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Randomly feeling panicky and anxiety -opinion

Discussion in 'Basic Scuba Discussions' started by Scubafanatic25, Mar 23, 2019.

  1. NAUI Wowie

    NAUI Wowie Manta Ray

    # of Dives: 50 - 99
    Location: Silicon Valley northern CA
    Hello there, just a shot in the dark answer combined with something boulderjohn said as I havent seen this part mentioned yet in the thread.

    How are you weighted? If you are running with too much weight this can make you feel panicky as you are always fighting a downward pull. This has freaked out many divers especially as you get deeper and lose boyancy in your wetsuit.

    That combined with finning harder to fight against too much weight can give you a CO2 overload which will make you fearful or have a feeling of doom, danger, need to get to the surface. Even though you can counter it with BCD boyancy being overweighted as you get deeper will be felt.

    Also your panic situation in the past as has been stated may have you breathing rapidly which has more dead air space and less CO2 leaving body. As they said slow DEEP long breaths in and long breaths out help with that.

    I have had a hard CO2 hit in cold water before with a friends reg which wasnt dialed out. at 90 feet I wasnt getting enough air and i hard finned up to get closer to everyone and blacked out for a couple seconds. After that in cold water diving in low viz only, say about 2 ft up to 5ft max viz I get panicky on surface and it takes me about 5 minutes to get the gumption to go down. Once down at depth with the bottom visible im ok.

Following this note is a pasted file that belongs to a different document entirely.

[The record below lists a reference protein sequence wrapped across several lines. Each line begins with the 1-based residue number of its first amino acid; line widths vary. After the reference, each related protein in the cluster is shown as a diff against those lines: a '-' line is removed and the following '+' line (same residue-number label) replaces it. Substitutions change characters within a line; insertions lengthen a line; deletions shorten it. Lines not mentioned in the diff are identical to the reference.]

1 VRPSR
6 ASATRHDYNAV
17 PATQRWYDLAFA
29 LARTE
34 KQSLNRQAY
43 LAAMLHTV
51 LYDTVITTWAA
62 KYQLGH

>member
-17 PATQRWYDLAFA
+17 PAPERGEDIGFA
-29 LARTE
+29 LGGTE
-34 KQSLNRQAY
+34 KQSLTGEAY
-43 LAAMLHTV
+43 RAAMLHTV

Just my two cents and personal experiences.

    check your weighting and go with the least amount of weight you can to get under the surface
  2. lowlysubaruguy

    lowlysubaruguy Nassau Grouper

    # of Dives: 100 - 199
    Location: The Gorge
    Do you have anxiety on land anything set you off a little. Or is it just diving. Not that it changes my thoughts on this.

    I think you should try yoga. I am not what you would think of as a yoga guy. However during my cancer treatment is suffered from all forms of anxiety and stress. I puked a lot. Hell even nine years later I end up on the same road as the cancer center I get queasy and my breathing changes. There are a lot of breathing and emotional stabilization techniques covered in yoga that may help.

    I just have to make sure I don’t intentionally drive over any of them in the parking lot there are some serious freaks at some of them:wink: however it’s emotionally satisfying when I do which is why I go. And you don’t have to buy a gutted Toyota Privia fill the dash with rocks sticks and feathers nor do you have to bathe in petuli oil. I do know if I practice a couple of the breathing techniques a few weeks before a dive my air consumption is a lot less.
  3. drbill

    drbill The Lorax for the Kelp Forest Scuba Legend

    # of Dives: 2,500 - 4,999
    Location: Santa Catalina Island, CA